America dominates

It vexes Europeans and flummoxes fulminators on cable news who forecast “China is overtaking us,” but the United States is the world’s most important wine market and will remain so for some time.

The U.S. eclipsed France and Italy in total wine consumption in 2011 and has not looked back. We have a larger population and continue turning from beer to wine. Europe will never catch up.

Americans enjoyed 324 million cases of wine in 2012, up seven percent in five years. There are more than 100 million American wine drinkers. A majority are Boomers and Gen Xers, but Millennials (age 21-34) are close behind, and their influence ripples in retail.

Millennials get credit for the rise of rosé. They also get credit for surge of sparkling (up 14 percent since 2007). The ascendancy of both is fueled by quality wine, not cheap plonk, which thrills wine makers.

Women are more than half of America’s core wine drinkers—those who drink wine at least once a week. They are not giggling, flighty chicks swilling white zin and 7-Up. The ladies may have started with white zin, but they’ve moved on to rosé and more.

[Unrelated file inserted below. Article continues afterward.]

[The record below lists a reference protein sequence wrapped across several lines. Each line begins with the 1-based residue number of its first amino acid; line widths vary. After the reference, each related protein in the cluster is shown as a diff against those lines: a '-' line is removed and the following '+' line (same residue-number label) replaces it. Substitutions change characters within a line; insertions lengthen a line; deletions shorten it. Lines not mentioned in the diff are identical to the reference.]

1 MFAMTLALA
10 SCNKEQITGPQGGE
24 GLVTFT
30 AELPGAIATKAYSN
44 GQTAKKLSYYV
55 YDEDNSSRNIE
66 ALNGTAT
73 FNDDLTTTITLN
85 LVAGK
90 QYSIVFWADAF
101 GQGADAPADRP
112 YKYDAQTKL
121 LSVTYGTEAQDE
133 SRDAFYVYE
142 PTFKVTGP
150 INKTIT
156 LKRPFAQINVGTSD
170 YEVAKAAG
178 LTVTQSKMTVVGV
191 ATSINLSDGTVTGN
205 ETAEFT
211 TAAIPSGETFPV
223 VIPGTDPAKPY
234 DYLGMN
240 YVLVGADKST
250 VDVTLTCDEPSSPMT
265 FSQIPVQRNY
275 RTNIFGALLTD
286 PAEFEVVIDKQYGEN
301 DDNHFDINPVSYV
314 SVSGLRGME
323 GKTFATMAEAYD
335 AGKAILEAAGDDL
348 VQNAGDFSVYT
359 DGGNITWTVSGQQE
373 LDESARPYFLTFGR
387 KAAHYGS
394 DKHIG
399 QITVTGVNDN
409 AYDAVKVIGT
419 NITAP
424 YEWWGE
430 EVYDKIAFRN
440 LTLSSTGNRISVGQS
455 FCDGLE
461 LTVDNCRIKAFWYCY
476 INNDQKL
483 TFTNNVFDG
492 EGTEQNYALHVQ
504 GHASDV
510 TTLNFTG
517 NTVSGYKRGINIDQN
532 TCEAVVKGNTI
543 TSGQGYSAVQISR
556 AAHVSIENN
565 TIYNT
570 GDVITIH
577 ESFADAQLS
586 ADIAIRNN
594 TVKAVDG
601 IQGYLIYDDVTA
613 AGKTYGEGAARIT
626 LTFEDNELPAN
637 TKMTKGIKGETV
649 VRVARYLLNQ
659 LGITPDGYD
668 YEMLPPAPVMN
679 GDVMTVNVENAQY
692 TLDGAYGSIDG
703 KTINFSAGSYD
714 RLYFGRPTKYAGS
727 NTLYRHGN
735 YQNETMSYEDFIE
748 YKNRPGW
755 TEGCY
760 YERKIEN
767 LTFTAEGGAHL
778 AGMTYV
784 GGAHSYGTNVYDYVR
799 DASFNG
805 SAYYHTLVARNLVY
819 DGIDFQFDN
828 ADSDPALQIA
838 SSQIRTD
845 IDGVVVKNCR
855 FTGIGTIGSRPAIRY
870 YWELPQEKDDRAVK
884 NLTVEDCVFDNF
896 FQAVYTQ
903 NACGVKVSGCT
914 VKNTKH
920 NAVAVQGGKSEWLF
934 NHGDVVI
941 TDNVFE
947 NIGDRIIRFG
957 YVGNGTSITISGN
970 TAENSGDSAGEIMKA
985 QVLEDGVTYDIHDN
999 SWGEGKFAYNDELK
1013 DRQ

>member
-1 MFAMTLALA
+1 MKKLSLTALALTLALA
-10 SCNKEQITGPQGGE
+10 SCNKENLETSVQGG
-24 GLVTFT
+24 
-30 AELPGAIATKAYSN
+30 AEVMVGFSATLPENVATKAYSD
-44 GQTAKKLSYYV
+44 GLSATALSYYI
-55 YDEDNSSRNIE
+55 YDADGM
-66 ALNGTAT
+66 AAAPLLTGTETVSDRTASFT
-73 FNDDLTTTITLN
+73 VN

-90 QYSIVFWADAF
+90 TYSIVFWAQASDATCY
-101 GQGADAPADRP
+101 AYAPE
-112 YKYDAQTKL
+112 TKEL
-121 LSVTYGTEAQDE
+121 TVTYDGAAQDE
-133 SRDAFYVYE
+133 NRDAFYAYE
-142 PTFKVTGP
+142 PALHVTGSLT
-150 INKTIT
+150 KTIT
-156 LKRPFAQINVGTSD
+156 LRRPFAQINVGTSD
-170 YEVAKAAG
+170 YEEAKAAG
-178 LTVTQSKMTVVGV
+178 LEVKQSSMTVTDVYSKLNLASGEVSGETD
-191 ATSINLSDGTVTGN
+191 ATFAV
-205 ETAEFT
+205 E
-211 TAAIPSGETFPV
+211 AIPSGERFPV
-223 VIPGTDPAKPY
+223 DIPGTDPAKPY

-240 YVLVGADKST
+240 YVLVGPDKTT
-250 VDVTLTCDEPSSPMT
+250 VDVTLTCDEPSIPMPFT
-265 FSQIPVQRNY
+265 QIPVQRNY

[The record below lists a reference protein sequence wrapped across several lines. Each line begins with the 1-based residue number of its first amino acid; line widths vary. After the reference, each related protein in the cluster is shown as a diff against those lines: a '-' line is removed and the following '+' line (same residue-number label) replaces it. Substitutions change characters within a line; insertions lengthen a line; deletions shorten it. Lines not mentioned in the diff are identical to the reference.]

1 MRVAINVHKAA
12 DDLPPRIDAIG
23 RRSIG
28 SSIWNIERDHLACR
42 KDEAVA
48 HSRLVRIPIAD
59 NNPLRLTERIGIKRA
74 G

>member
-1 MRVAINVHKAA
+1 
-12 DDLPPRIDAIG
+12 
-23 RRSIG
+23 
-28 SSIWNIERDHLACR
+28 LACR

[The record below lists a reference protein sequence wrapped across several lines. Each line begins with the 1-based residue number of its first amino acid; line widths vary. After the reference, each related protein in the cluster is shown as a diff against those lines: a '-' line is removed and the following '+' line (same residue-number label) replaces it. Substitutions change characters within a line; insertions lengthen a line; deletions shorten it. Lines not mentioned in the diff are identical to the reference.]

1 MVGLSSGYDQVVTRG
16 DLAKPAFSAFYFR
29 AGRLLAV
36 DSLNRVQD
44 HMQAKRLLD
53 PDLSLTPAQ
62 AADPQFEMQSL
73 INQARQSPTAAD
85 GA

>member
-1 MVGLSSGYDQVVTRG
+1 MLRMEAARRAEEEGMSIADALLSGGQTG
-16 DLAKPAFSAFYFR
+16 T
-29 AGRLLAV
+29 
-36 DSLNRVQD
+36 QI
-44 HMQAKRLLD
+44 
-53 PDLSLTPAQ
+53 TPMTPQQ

American winemakers benefit. Importers more so. From 2007 to 2011, Chilean imports were up 14 percent, Spanish up 16 percent, Portuguese up 36 percent, New Zealand up 44 percent, Argentina up 107 percent (enjoyed a malbec recently?).

China is world’s fifth largest wine market. Given its population, China will overtake United States in a decade or so. So what? The U.S. will be a major supplier to that market. Chairman Mao is turning over in his sarcophagus.

Tasting notes:

• Barefoot Bubbly Extra Dry Sparkling Wine NV. EJ Gallo value play with lively bubbles, slightly sweet, nice acidity; tart apple; clean; big party pour that won’t make you poor. $10

• Zardetto Prosecco Brut NV. Bushel of apples, grapefruit wedge, apricot, flutter of flowers; clean, creamy, nice acidity, food friendly. $13

• Gauchezco Malbec Rosé 2011. Deliciously fresh strawberry, watermelon; silky, slightly sweet, good acidity; another reason to ride the rosé wave. $14

• Gauchezco Oro Malbec 2008. Rich, dense, dark, ripe blackberry, blueberry; nicely integrated oak, chewy tannin; long finish; malbec big boy. $40

Last round: Nothing messes up your wild wine Friday like realizing today is Wednesday.